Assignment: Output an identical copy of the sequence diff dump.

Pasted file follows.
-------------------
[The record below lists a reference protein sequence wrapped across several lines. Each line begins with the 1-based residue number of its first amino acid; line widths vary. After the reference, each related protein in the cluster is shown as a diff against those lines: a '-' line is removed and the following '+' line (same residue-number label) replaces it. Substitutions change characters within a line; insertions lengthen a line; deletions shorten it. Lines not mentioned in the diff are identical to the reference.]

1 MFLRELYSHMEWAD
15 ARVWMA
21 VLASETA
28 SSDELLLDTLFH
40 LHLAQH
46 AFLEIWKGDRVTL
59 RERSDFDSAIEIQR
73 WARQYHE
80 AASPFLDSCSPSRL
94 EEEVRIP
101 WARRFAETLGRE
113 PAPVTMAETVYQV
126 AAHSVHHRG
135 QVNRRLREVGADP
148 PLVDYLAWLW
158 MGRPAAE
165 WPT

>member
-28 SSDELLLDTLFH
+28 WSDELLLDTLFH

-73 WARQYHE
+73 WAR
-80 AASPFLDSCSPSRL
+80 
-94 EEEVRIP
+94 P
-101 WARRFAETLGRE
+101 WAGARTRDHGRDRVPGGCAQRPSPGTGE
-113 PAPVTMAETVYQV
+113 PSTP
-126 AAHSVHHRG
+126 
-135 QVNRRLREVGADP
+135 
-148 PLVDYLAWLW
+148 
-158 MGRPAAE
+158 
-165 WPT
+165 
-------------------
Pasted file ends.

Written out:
[The record below lists a reference protein sequence wrapped across several lines. Each line begins with the 1-based residue number of its first amino acid; line widths vary. After the reference, each related protein in the cluster is shown as a diff against those lines: a '-' line is removed and the following '+' line (same residue-number label) replaces it. Substitutions change characters within a line; insertions lengthen a line; deletions shorten it. Lines not mentioned in the diff are identical to the reference.]

1 MFLRELYSHMEWAD
15 ARVWMA
21 VLASETA
28 SSDELLLDTLFH
40 LHLAQH
46 AFLEIWKGDRVTL
59 RERSDFDSAIEIQR
73 WARQYHE
80 AASPFLDSCSPSRL
94 EEEVRIP
101 WARRFAETLGRE
113 PAPVTMAETVYQV
126 AAHSVHHRG
135 QVNRRLREVGADP
148 PLVDYLAWLW
158 MGRPAAE
165 WPT

>member
-28 SSDELLLDTLFH
+28 WSDELLLDTLFH

-73 WARQYHE
+73 WAR
-80 AASPFLDSCSPSRL
+80 
-94 EEEVRIP
+94 P
-101 WARRFAETLGRE
+101 WAGARTRDHGRDRVPGGCAQRPSPGTGE
-113 PAPVTMAETVYQV
+113 PSTP
-126 AAHSVHHRG
+126 
-135 QVNRRLREVGADP
+135 
-148 PLVDYLAWLW
+148 
-158 MGRPAAE
+158 
-165 WPT
+165 